Skip to cookie consent Skip to main content

How to Do CPR

Contributor Wendy L. Macias-Konstantopoulos, MD, MPH, MBA
5 minute read
Performing chest compressions on a supine man.

CPR, or cardiopulmonary resuscitation, is an emergency procedure that can help save the life of someone suffering cardiac arrest, a state in which the heart has stopped beating. The heart may stop beating due to conditions including heart attack, very low blood pressure, poor oxygen exchange, and hypothermia.

“CPR can increase chances of survival for cardiac arrest victims outside a hospital by 2 to 3 times,” says Wendy Macias-Konstantopoulos, MD, MPH, MBA, a Mass General Brigham emergency medicine doctor. Dr. Macias-Konstantopoulos cares for patients at Massachusetts General Hospital. In this article, she explains how to perform this lifesaving technique.

What is CPR?

CPR is a lifesaving procedure that helps keep blood flowing through the body when the heart has stopped beating on its own. This allows essential organs to keep functioning and can prevent brain damage, which can begin within 4 minutes after someone stops breathing, due to loss of oxygen. Once the heart has stopped beating, CPR can buy time until trained medical staff or emergency personnel can intervene.

There are 2 types of CPR:

  1. Hands-only CPR can be done by anyone and consists of performing quick and firm chest compressions.

  2. CPR with breaths is a CPR technique performed by people who are specially trained in CPR. This type of CPR adds more oxygen to the body by combining breaths with chest compressions.

CPR saves lives and can be a critical tool in providing emergency lifesaving care wherever it’s needed. Anyone can become certified through classes offered locally.

Wendy L. Macias-Konstantopoulos, MD, MPH, MBA
Emergency Medicine Doctor
Mass General Brigham

When to perform CPR

“CPR saves lives and can be a critical tool in providing emergency care wherever it’s needed. Anyone can become certified through classes offered locally,” says Dr. Macias-Konstantopoulos. But even performing hands-only CPR can buy someone experiencing a medical emergency valuable time until trained emergency personnel arrive.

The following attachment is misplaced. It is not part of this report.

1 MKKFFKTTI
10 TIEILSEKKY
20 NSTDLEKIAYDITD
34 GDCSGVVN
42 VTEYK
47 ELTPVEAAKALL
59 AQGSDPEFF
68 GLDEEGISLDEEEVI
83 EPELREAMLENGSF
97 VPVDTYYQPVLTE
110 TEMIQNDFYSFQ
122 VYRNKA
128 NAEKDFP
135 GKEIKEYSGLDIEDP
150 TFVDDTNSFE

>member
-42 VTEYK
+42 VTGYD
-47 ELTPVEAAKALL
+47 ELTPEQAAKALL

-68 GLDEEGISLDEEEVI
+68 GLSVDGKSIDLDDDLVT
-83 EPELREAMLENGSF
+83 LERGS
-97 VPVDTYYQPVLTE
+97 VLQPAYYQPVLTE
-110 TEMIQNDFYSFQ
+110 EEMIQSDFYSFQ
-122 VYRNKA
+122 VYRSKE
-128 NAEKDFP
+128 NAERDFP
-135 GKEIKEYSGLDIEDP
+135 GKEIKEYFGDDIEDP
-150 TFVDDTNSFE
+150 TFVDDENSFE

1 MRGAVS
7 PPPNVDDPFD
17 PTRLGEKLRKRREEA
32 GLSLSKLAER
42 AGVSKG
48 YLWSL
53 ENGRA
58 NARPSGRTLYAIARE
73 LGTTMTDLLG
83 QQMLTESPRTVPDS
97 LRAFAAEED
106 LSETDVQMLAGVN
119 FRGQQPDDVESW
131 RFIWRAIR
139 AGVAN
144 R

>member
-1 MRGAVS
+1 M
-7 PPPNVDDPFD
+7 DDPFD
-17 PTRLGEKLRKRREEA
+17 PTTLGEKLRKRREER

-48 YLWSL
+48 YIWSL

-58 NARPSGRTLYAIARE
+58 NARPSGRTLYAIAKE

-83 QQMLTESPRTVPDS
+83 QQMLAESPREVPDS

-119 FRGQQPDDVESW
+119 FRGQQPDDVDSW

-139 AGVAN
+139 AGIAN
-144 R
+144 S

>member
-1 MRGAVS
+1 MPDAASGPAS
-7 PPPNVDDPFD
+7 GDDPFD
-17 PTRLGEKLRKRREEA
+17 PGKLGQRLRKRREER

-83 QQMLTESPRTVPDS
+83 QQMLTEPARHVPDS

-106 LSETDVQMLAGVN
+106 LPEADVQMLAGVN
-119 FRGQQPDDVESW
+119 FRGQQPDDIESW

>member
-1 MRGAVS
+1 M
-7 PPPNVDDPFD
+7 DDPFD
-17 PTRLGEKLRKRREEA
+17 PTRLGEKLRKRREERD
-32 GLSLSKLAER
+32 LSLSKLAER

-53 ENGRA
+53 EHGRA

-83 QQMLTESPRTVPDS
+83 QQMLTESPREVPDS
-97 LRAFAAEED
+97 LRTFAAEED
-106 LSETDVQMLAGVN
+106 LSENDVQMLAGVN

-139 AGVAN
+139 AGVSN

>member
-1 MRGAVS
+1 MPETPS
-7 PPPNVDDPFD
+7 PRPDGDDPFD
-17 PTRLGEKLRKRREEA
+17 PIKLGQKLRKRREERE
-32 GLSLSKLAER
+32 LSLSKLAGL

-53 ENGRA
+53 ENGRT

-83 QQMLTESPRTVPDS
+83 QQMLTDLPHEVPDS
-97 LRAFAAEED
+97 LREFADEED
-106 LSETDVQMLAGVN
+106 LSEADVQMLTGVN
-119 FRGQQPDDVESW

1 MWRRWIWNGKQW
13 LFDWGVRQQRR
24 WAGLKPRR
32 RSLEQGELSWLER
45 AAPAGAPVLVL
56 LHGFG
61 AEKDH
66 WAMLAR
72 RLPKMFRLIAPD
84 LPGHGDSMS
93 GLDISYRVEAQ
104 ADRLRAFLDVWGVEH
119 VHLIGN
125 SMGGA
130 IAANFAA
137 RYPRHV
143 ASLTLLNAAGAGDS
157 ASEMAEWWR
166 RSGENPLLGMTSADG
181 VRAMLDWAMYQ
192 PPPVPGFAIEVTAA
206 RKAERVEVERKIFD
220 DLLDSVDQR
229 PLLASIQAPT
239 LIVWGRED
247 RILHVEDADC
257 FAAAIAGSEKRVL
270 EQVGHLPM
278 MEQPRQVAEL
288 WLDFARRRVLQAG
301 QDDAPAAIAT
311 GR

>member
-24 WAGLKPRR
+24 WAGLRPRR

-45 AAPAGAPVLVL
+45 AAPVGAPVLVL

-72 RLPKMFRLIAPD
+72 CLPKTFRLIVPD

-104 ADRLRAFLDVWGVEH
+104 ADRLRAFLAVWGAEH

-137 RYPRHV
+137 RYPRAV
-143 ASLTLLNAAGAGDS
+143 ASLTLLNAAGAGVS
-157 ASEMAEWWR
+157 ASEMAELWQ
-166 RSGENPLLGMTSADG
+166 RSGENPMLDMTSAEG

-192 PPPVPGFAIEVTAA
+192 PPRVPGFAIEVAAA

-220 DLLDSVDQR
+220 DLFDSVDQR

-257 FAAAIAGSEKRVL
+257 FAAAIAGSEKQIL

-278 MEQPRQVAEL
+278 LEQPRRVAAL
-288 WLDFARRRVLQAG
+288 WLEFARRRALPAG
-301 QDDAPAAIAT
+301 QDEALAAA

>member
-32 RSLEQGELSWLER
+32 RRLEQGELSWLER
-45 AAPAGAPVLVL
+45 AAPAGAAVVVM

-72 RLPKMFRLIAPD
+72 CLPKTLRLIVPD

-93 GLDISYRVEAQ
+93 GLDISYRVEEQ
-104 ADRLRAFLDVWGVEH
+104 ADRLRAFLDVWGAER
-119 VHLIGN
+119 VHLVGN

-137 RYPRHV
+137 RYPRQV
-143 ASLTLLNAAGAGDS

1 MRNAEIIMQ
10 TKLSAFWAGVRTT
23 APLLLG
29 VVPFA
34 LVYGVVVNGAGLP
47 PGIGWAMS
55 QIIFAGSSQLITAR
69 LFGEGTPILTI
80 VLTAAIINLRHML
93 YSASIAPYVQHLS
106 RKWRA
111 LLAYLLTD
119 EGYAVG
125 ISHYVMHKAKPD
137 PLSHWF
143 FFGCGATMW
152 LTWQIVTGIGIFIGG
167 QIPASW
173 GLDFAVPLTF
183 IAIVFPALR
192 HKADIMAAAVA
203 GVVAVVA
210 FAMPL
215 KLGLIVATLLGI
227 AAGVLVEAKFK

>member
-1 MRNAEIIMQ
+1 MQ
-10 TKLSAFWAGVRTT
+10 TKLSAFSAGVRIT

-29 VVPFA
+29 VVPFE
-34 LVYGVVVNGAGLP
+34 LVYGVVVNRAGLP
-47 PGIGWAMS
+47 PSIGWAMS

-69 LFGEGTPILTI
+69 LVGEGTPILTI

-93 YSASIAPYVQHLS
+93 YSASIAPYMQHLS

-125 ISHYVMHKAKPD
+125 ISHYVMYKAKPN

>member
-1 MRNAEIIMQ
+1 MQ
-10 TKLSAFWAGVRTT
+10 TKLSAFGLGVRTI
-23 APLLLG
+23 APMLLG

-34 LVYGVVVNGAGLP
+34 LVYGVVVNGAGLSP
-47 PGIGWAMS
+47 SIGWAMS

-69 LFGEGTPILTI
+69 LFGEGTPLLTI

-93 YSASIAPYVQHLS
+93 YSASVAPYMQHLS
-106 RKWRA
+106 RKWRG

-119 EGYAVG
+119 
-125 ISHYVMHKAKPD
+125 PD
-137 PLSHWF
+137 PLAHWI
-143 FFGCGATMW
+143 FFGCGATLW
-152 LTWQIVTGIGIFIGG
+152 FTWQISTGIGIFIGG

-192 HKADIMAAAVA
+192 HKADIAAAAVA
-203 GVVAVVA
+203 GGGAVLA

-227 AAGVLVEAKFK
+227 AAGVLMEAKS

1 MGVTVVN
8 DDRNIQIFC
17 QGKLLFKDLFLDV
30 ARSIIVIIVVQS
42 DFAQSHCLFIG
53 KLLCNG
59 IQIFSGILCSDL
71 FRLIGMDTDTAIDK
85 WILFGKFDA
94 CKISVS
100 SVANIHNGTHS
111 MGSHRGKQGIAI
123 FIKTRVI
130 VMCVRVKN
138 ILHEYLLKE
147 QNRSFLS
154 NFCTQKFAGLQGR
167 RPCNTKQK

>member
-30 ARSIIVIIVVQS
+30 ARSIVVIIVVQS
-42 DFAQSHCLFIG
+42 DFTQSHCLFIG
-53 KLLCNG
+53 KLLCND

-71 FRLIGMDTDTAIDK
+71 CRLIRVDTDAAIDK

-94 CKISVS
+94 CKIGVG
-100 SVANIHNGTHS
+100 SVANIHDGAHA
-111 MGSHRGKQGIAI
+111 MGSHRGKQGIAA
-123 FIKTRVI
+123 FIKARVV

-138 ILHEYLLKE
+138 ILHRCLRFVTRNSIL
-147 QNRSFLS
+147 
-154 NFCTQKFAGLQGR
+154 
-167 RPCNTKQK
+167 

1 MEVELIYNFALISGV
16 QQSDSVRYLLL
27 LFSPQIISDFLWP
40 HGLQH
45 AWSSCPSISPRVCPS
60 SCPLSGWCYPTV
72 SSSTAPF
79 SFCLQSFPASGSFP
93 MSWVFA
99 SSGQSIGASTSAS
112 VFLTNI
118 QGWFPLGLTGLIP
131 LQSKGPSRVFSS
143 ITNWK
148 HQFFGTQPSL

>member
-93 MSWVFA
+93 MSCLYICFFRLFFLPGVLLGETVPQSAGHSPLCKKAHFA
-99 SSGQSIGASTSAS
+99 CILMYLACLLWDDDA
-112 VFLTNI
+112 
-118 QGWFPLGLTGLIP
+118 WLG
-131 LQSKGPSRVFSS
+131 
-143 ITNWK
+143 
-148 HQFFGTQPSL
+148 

CPR should be started immediately after calling 911. The sooner CPR is started, the better the survival chances. CPR should be performed when a person is:

  • Non-responsive

  • Not breathing

  • Doesn’t have a pulse

  • Unconscious after choking or suspected drowning

CPR instructions

If someone near you is unresponsive without a pulse and normal breathing, call 911 right away. Be ready to perform CPR if needed while you wait for medical personnel to arrive. “If you’re unsure of what to do, listen to the emergency dispatcher for directions,” Dr. Macias-Konstantopoulos recommends.

To perform CPR on adults, follow these steps:

  1. Position the person on their back and tilt their head back.

  2. If they don’t have a pulse, aren’t breathing, or are unresponsive, begin CPR.

  3. Place one hand over the other and press down firmly in the middle of the chest with the heel of your hand.

  4. Deliver 2 compressions per second, or 100 to 120 compressions per minute.

  5. People with CPR training can give 2 rescue breaths every 15 to 20 seconds.

Continue giving CPR compressions until the person becomes responsive, or emergency responders arrive.

If an automated external defibrillator (AED) is available nearby, follow the instructions carefully and use as directed. AEDs are portable machines that deliver an electric shock to help re-start the heart. CPR should be continued after using an AED until emergency services arrive.

Infant CPR

To perform CPR on infants, follow these steps:

  1. Use 2 fingers if you are the solo rescuer. If another trained person is available to give rescue breaths, use both thumbs.

  2. Begin 2 compressions per second, or 100 to 120 per minute. Compressions should be shallower than for adults, with about a 1.5-inch compression depth.

  3. If CPR trained, deliver 2 rescue breaths for every 30 chest compressions. If another trained person is available, continuous compressions without pause are recommended while the second rescuer delivers a breath every 6 seconds (or 10 breaths per minute).

CPR basics

Seeing someone experiencing a medical emergency like cardiac arrest can be frightening. However, by acting quickly, dialing 911, and starting CPR, you can help save someone’s life — even if you haven’t been formally trained.

Wendy L. Macias-Konstantopoulos, MD, MPH, MBA